Major eruption of La Soufrière volcano
9-12 April 2021
A major eruption of the volcano La Soufrière, on the Caribbean island of Saint Vincent, sent ash more than 15 km into the air in early April 2021.
15 April 2021
12 April 2021
By Federico Fierli and Jochen Kerkmann (EUMETSAT)
La Soufrière iis an active volcano in the Caribbean (Lesser Antilles) with a series of major explosive events in the past from the 18th century to the 21st century. Precursor phenomena in early April warned of an imminent activity, and on 9-11 April there were multiple explosive eruptions: two eruptions on 9 April, followed by further major pulses on 10 and 11 April. This was the largest eruption from the volcano in more than a decade.
Intense volcanic eruptions as the explosive ones of La Soufrière have also an impact on the global environment. In fact, they have a key role in the Earth's climate due to the injection of particles and gases that can modify the radiative budget of the atmosphere. The effect and intensity depends greatly on the total amount of mass and the altitude the eruption reaches. More intense eruptions can inject both ash and, more importantly, gases, as sulfur dioxide and carbon dioxide, up to the stratosphere at around 20 km high, where they can reside for longer periods and be transported around the planet. In 1991 a major eruption from Mount Pinatubo, a stratovolcano in the Philippines, produced a persistent layer of small particles in the stratosphere that had a measurable impact on global temperatures.
It is, therefore, very important to monitor the extent, height and duration for a proper estimate of the impact of eruption at various spatial and temporal scales, using data from different instruments on different satellites.
The images from instruments detecting in the visible range of the spectra identify the presence of ashes. The OLCI instrument on-board the Copernicus Sentinel-3 satellite in Figures 1 shows a particularly explosive eruption on 11 April. Ash is visible as brown-yellow layers.
The image from 11 April which is more focused on St Vincent (Figure 2), is particularly interesting, showing the top-view of the mushroom cloud of the explosive event, also clearly seen in animated GOES-16 True Color imagery from NOAA (Figures 3 and 4).
Another look at the volcanic plume comes from the aerosol absorbing index (AAI) measured by GOME-2 onboard the Metop satellites. AAI is a degree of the absorption of radiation in the UV and is representative of the amount of particles 'active' in this spectral region (unitless quantity). The Atmospheric Composition Satellite Application Facility (AC SAF) provided a series of maps from the GOME-2 onboard the Metop-B and C satellites in Figure 5, showing the progressive eastward extent of the plume.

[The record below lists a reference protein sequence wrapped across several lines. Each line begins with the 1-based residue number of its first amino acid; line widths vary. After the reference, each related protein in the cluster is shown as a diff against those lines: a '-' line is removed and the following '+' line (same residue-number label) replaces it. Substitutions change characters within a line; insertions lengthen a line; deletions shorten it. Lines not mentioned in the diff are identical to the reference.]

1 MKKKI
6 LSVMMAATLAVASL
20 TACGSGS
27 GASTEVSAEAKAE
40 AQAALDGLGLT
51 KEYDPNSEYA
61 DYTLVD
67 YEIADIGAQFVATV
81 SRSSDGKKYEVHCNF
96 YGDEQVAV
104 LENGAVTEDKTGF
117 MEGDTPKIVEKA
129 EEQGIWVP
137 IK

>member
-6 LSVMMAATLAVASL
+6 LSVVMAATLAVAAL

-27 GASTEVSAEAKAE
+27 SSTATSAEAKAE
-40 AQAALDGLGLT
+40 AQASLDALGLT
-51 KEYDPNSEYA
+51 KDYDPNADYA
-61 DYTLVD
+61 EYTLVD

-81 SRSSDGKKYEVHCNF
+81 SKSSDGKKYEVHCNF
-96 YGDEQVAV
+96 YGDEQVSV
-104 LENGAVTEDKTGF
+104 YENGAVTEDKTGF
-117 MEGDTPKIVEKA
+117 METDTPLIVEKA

The last data used to create a full picture, comes from the detection of sulfur dioxide (SO2) that is emitted by volcanic eruptions. SO2 is particularly important for climate since it can reach the stratosphere, where it can interact with water vapour and form small droplets of sulfuric acid that absorb and reflect solar light, which, in turn, reduce incoming radiation, producing surface cooling.
La Soufrière emitted a substantial amount of SO2 up to the tropopause level, and higher, as shown by IASI instrument in Figure 6. The SO2 plume was likely transported by upper tropospheric/lower stratospheric westerly winds. The IASI instrument can also estimate the average height of the plume. Data on 10 April shows that SO2 reached 15-17 km high, across the tropopause region, with a raw estimate of a total burden in the order of 0.5 to 1 MTons of SO2 based on the preliminary analysis of Lieven Clarisse, Université Libre de Bruxelles (ULB).
As well as the data above, Meteosat-11 Ash imagery could be used to spot the plume (Figure 7). The ash/SO2 plume is seen in three colours: red = ash, yellow = ash+SO2, green = SO2. The scene was quite complex as there were many low, mid- and high level clouds. Despite this complication, the massive triangular volcanic plume from La Soufrière is well visible in the imagery, especially in a fast animation.
The pronounced and widespread second eruption on 9 April at about 19:00 UTC could also be seen in GOES-16 True Color imagery (Figure 8).
The series of eruptions were visible on the GOES-16 ABI ash composite product (Figure 9. Credit: AERIS/ICARE) as abrupt green/ochre patterns from 9-11 April. Note also another smaller eruption on 13 April.
AC SAF Near real-time total SO2 column latest pass
CSPPGeosphere views of the Soufriere Eruption on 11 April 2021 (CIMMS Blog)
Multi-day eruptions of the La Soufrière volcano in the West Indies (CIMSS Blog)
'Extremely heavy ash fall' as authorities report third explosion at volcano in St. Vincent (CNN)
Saint Vincent volcano: 'Explosive' Soufrière eruption sparks mass evacuation (BBC News)
Current Volcanic Ash Advisories - Washington VAAC
Soufrière St. Vincent volcano (St. Vincent Island, West Indies): heavy ash fall covered entire island (Volcano Discovery)
Volcanism and Earth's atmosphere (American Geophysical Union)
Volcanoes Can Affect Climate (US Geological Survey)
The 2011 Nabro eruption, a SO2 plume height analysis using IASI measurements (Atmospheric Chemistry and Physics)
Other La Soufrière cases
Sulphur dioxide cloud from Soufriere Hills
Soufriere Hills volcano, on the island of Montserrat (16.7 N, 62.2 W, 2000 m) has been in a state of eruption since 18 July, 1995.
Prominent ash plume from the Soufriere Hills
Prominent ash plume carried on easterly winds, emanated by Soufriere Hills — a stratovolcano cluster on the Caribbean island of Montserrat.
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